Fife Council has officially restarted the planning process for a new Madras College.
Six weeks after the Court of Session ruling which sent it back to the drawing board on the £42.7 million secondary school for St Andrews it has reopened the case file.
The successful legal challenge by St Andrews Environmental Protection Association Limited, which has spent £100,000 on its court battle against building the school on the town’s southern green belt, quashed planning consent.
The judges’ decision dashed hopes of pupils and parents that construction of the long-awaited new school would start this year, more than a decade after it was announced the split site campuses would be replaced.
However, it was hailed by others who have opposed selection of the site at Pipeland Farm, next to the town’s hospital.
Although it has ruled out appealing the court’s decision, the council has insisted the will to create a new Madras College is as strong as ever and that it will press ahead with its bid to build at Pipeland.
The council, which acts as both education authority and planning authority, will have to start the planning process from scratch, which first time round took 15 months.
This will involve resubmitting two applications, firstly for planning permission in principle then for approval of the details of the scheme.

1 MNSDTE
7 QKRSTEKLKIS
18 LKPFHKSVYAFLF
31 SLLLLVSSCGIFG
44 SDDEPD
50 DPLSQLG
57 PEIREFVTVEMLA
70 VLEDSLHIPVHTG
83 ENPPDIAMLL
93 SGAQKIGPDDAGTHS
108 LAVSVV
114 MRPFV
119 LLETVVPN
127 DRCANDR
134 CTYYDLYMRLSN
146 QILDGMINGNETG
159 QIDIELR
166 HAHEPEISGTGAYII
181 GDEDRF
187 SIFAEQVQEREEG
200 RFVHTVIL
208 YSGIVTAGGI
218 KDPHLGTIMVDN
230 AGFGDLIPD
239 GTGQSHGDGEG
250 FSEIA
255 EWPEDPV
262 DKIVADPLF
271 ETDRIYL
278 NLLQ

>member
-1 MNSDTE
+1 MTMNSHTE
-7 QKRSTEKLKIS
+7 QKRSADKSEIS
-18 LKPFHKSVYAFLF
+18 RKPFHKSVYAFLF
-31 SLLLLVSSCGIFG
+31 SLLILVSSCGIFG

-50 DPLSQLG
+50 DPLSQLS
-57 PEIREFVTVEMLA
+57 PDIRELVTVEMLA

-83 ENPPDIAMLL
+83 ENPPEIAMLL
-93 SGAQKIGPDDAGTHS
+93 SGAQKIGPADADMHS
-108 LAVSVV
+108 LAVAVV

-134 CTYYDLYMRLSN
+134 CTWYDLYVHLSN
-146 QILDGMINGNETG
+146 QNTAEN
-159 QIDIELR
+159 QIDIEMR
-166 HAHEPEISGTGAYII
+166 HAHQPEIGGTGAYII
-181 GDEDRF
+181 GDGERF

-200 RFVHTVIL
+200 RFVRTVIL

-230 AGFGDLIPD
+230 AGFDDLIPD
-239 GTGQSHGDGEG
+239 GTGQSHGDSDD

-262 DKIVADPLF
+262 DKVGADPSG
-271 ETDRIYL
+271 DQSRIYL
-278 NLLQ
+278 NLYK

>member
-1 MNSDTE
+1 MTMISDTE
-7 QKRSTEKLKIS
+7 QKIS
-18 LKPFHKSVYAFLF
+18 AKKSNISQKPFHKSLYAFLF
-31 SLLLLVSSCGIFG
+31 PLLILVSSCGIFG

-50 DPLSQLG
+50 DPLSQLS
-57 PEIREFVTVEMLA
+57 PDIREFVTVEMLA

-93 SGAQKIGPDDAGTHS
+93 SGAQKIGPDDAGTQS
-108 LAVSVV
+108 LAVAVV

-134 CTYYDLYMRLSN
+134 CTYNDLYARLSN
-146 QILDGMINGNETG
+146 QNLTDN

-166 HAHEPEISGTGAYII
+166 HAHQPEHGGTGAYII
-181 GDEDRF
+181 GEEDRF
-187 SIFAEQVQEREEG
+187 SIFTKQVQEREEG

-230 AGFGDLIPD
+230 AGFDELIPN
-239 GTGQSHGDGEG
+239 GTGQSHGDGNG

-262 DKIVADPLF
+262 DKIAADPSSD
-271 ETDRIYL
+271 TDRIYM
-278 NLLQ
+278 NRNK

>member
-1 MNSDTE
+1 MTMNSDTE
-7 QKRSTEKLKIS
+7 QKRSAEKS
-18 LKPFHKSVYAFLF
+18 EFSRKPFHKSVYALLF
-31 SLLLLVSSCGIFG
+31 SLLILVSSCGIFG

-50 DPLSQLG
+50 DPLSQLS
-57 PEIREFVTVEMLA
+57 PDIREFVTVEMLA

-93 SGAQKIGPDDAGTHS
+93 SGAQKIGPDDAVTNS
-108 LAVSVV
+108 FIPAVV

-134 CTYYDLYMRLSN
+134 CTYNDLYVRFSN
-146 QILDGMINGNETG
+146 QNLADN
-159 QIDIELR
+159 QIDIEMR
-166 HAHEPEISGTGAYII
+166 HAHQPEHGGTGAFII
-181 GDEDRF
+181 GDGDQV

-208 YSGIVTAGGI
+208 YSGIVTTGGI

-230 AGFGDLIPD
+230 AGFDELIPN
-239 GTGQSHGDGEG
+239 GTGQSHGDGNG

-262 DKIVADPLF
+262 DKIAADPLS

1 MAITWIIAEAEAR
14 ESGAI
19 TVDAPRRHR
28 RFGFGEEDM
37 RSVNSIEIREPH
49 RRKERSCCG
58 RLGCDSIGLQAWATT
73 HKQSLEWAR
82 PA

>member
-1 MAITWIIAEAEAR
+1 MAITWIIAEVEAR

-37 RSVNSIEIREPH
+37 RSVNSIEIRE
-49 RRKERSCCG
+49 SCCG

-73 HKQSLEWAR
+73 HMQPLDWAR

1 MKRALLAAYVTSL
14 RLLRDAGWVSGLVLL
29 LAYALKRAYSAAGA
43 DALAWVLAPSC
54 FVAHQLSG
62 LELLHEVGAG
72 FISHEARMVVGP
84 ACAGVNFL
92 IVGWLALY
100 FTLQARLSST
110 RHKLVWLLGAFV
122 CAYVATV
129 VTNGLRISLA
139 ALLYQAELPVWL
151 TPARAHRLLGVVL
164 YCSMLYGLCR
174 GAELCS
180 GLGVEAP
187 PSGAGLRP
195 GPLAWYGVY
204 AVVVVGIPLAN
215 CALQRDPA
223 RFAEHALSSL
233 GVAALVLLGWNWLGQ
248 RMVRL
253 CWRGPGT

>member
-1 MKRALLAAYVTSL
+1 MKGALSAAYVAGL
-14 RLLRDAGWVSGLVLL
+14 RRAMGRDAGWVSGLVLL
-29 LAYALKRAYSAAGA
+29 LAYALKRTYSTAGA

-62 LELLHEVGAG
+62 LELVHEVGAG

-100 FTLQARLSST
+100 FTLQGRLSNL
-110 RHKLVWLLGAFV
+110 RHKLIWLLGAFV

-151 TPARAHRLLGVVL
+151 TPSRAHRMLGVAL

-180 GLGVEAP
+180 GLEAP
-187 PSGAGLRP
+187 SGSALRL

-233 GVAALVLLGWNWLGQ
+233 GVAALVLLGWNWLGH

However, it was also suggested that an entirely new planning application might be made instead.
The council will also have to consult all relevant bodies again, notify neighbours and advertise the proposals in the press.
It may also carry out further public consultation.
A letter to its planning consultant Emac Planning from development manager lead officer Elspeth Cook said: “The planning authority is… reopening the case file and recommencing the processing of the application as of [April 27].
“The planning authority, in recommencing its deliberations on this application, will be allowing the applicant and other interested parties an opportunity to update their positions.”
Ms Cook added: “In many ways.. the application will be required to go through the whole planning application process for a second time.
“Unfortunately, due to the time that has elapsed since the original submission was made this is unavoidable.
“In the circumstances [the education authority] may also wish to consider whether to withdraw the current proposal and recommence the process as an entirely new application.”
A warning has already been issued that it is likely to be some time before the council is able to start building the new school, which will replace the buildings at South Street and Kilrymont Road, which are in a poor state of repair.
Improvements to the campuses are to be made in the meantime, details of which are expected to be revealed shortly.